It seems like every town and village in Andalucia has some pilgrimage site, but no other is similar to El Rocío (about 80 km from Seville) known as Romería de El Rocío, also called El Rocio Festival. This small hamlet, not even a village, situated within the municipality of Almonte in the province of Huelva, around 80 km away from Seville, counts about 700 permanent residents. Once a year on the weekend before Pentecost Monday, the 50th day after Easter Sunday, its normally deserted sandy streets get packed with a million of pilgrims from Europe and Asia who come for El Rocio pilgrimage. They come for the cult religious celebration of the Virgin of el Rocío.
This vibrant pilgrimage is definitely something unique to behold. Female pilgrims are wearing flamenco-styled dresses, males—wide-brimmed boleros, riding jackets and "traje corto". Many are riding horses, while others move on colourful carriages. Everybody is chanting, dancing, beating drums, playing the flutes, tambourines, and guitars, and shouting "Viva la Reina de la Marisima" which means "Long live the queen of the marshland". Fire-crackers complement the whole thing. Yet the climax of such a passionate procession is yet to come. Early Monday morning when the pilgrimage has finally reached the shrine of Sanctuario de Nuestra Señora de El Rocío or simply Ermita, the idol is brought out of the church to be paraded through the streets. It's essential that the representatives of all 95 brotherhoods carry the statue of the Virgin, so everyone is agitated to be the first, nearly fanatic.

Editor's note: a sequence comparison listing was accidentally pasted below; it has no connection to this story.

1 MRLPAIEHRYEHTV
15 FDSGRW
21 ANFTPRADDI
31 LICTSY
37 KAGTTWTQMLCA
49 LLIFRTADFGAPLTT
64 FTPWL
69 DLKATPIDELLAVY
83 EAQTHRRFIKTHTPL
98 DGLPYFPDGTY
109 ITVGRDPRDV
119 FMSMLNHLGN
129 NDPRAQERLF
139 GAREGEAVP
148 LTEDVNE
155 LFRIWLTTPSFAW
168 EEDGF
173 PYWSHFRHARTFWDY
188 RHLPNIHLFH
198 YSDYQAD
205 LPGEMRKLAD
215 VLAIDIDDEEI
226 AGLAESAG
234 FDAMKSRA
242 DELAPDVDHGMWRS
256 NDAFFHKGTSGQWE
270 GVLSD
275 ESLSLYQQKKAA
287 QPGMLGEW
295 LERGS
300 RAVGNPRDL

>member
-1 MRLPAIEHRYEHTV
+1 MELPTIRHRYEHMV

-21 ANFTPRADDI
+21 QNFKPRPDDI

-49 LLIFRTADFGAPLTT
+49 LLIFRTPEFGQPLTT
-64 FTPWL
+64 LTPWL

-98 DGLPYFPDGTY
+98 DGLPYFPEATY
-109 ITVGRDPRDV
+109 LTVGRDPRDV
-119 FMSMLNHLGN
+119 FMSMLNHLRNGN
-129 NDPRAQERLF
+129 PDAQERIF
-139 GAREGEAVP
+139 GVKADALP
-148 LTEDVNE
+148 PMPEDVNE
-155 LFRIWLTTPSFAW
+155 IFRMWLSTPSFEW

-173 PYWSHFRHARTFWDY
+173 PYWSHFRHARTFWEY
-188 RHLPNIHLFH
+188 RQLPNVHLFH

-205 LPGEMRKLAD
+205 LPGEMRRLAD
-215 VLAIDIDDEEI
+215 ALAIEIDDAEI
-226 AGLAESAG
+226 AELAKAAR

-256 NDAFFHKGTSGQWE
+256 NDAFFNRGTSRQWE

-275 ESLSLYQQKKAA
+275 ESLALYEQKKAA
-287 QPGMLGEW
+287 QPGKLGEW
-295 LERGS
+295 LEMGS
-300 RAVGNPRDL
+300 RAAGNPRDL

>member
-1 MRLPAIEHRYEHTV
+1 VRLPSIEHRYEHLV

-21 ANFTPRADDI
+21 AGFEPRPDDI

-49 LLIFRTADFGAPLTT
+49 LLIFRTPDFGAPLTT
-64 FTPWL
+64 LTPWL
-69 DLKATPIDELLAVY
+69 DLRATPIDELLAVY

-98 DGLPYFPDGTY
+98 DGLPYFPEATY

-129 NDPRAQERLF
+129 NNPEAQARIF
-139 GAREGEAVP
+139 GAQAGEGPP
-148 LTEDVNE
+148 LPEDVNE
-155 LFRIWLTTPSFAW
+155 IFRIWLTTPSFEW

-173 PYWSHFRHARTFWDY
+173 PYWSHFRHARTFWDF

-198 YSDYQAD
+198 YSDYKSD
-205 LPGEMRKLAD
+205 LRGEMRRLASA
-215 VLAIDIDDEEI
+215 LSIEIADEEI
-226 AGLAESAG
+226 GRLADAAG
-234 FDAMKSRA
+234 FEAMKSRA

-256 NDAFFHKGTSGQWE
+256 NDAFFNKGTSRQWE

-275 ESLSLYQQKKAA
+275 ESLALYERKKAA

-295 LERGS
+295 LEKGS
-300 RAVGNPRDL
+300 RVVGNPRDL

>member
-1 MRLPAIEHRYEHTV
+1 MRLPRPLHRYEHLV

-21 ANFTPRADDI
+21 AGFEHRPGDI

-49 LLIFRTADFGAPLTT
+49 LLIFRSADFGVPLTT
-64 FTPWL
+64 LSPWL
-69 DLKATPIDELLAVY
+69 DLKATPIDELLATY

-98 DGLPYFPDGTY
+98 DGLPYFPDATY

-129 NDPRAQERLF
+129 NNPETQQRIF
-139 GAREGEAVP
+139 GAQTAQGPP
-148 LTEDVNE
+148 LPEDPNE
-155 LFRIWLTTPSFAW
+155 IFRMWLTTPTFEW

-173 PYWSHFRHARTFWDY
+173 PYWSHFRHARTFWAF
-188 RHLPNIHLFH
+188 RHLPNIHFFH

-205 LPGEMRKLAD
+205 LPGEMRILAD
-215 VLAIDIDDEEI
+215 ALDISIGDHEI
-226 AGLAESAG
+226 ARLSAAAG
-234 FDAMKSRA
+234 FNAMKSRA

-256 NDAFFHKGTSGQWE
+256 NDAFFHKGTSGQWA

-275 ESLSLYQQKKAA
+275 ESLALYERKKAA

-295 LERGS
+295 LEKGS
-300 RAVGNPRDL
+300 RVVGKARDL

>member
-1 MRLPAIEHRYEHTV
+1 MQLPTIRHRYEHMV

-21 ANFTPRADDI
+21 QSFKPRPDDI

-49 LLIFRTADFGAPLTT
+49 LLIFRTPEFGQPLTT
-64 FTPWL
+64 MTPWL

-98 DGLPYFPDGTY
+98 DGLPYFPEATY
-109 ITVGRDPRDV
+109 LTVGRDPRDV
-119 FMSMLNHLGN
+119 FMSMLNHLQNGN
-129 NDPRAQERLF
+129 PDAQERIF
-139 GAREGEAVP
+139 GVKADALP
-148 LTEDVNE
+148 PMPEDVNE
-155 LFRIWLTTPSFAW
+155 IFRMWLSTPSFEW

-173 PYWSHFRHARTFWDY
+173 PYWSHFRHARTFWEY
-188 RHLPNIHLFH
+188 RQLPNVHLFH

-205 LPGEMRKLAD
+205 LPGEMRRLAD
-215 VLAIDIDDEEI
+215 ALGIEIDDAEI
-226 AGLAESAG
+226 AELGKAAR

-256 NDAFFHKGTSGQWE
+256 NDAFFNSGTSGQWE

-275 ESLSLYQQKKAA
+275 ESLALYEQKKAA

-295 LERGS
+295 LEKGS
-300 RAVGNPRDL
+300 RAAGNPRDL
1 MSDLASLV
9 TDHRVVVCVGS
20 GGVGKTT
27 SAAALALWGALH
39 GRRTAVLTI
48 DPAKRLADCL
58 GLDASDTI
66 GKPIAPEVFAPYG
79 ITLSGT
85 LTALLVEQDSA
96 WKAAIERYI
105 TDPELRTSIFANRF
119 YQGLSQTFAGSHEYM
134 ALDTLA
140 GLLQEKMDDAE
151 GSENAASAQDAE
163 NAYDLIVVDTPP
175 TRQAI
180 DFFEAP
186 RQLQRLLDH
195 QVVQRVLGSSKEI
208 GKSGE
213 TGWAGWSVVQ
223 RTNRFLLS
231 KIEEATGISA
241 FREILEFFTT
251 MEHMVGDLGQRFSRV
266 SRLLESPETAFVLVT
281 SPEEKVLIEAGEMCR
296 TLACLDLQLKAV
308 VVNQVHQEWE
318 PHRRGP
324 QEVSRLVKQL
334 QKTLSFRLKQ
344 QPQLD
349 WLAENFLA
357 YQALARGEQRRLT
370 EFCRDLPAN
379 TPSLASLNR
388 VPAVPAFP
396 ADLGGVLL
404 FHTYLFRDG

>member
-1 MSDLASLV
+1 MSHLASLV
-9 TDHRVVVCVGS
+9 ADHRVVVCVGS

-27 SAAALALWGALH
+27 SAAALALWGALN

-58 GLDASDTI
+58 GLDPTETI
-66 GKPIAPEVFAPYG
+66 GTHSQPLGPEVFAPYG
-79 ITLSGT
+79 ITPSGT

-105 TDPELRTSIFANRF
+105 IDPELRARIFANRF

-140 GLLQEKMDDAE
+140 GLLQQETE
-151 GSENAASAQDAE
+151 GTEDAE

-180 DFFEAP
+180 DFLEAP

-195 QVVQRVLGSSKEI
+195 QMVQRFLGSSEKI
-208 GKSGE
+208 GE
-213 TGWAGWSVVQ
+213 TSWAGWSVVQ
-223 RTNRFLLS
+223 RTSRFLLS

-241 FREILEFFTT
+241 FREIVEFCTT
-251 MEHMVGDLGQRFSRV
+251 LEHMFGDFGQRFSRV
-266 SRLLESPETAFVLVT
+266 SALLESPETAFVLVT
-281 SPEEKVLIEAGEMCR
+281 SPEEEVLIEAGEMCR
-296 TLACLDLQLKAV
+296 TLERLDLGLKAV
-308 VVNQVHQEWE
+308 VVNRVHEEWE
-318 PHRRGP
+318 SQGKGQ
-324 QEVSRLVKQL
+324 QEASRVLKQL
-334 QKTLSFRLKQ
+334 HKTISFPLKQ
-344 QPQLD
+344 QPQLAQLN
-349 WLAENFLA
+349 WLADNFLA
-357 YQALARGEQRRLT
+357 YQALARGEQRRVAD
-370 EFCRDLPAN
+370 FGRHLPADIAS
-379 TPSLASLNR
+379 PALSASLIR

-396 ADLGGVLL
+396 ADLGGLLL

That's a kind of a miracle that the statue has survived centuries. In fact, the legend says it was found in a tree trunk around the contemporary Doñana National Park back in 15th century by a local hunter from the village of Villamanrique. The figurine of the Virgin cured various diseases including infertility and mental disorders, and soon locals constructed the church nearby in honour of the Virgin. More and more people pilgrimed to the shrine, and the tradition of Pentecost Monday pilgrimages began in 1758. At first it was just local, but soon became widespread in other regions of Spain, and abroad.
The fiftieth day after Easter Sunday normally falls either on late May or early June. The most common start points of the pilgrimage are Seville, Almonte, Huelva and also Villamanrique de la Condesa.